“They’re doing exactly what they said they would do,” Schoesler said of the medical school administration’s plans to increase its student count. “Eighty is the original break-even, cost-effective level.”
Plus, the state is projecting an increase of more than $4 billion in revenue for the 2019-21 budget period, he said. “When you have this much new revenue, why are we quibbling over something this small.”
Chris Mulick, a spokesman for WSU, said Schoesler is correct that university projections for the economics of the Elson S. Floyd College of Medicine work best at 80 students in each of the four classes. “Without that, the university is still subsidizing the program,” he said.
That doesn’t mean, however, that taxpayers are subsidizing the program, Mulick said, because only about one-fourth of the university’s $1 billion budget comes from the state. But finding private support for those new slots isn’t a good option because they become an ongoing expense.
“We didn’t come to the Legislature with the idea that it was going to be self-funding,” he said.
The Legislature gave WSU the authority to start its own medical school in 2015 after a cooperative agreement between it and the University of Washington to train medical students in Spokane broke down. UW has since formed a partnership with Gonzaga University, and it, too, eventually plans to enroll 80 state-supported students a year in its Spokane program.
But UW is willing to wait two years to increase its enrollment from 60 students because it is running out of space at its current quarters, said Ian Goodhew, government relations director for the School of Medicine. Several possible sites for a new building are being considered, and an announcement could come as early as next month.
Although the older program isn’t objecting to money to increase medical school enrollment at WSU, the delay means there is no push for parallel funding for more students from UW and its allies.
Democratic Rep. Marcus Riccelli, the third legislator from the central Spokane district, said he’s pushing for the extra students at WSU Spokane and hopes to find support among lawmakers concerned about the need to improve health care around the state. He hopes a new crop of House members will back the increase, noting the authority for the WSU medical school was not popular with Democratic leadership when it passed in 2015. House Speaker Frank Chopp and Health Care Committee Chairwoman Eileen Cody, who voted against giving WSU that authority, remain in those powerful positions.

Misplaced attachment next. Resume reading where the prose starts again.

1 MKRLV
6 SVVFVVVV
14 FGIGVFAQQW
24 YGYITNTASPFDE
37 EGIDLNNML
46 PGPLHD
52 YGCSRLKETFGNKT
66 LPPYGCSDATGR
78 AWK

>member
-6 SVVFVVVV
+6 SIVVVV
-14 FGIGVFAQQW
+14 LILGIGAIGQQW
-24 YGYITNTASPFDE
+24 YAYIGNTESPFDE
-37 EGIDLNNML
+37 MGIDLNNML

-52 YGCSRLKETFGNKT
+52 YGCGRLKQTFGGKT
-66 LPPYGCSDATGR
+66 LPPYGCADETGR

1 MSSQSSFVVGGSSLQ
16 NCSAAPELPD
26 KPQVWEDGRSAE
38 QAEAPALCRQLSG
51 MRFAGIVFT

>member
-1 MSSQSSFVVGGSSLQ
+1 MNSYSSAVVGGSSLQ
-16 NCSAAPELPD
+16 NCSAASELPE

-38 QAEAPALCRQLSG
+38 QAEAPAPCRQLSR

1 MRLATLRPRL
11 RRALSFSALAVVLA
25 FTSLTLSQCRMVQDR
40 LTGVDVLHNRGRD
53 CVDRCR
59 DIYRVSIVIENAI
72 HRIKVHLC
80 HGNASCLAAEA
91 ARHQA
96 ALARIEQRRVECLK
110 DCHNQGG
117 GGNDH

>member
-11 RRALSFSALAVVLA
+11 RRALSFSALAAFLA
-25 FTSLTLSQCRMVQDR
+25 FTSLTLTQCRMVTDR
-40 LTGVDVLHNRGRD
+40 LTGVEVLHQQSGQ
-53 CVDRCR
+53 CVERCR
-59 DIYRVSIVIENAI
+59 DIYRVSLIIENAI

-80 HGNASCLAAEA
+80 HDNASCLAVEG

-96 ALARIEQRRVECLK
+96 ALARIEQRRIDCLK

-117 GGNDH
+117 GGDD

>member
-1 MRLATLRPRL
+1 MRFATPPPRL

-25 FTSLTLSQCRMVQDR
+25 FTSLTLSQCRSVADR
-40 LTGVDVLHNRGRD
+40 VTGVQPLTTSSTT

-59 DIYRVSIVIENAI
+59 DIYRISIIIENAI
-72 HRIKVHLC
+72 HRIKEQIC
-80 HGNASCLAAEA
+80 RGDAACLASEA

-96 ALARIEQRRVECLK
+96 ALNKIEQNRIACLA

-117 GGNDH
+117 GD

To get money for the extra students, WSU can’t rely only on lobbying from Spokane sources that always have been strong supporters of the new medical school, Riccelli said. Other communities around the state, where those students will be spending their third and fourth years doing hands-on training in local clinics and medical offices, also will have to push for the added money, he said.
Mulick said support is “absolutely” coming from other communities. The first cohort of 60 third-year students is being split evenly among Everett, Vancouver, the Tri-Cities and Spokane, where WSU has its outlying campuses. Business groups in the other communities are joining Greater Spokane Incorporated in lobbying for the extra 20 students to be added this year.
Meanwhile, the medical school continues with its plans to enroll a larger class this August, although the final slots aren’t likely to be filled until then, Associate Dean Harrison said. “We’re moving toward accepting 80,” she said.
Even though the funding remains in doubt, Billig said that’s a good strategy because it’s possible to make adjustments if necessary between the time the budget is approved – tentatively late April, unless the Legislature goes into a special session – and the start of classes in August.
“It’s prudent for them to be ready for the plan they want to implement,” he said.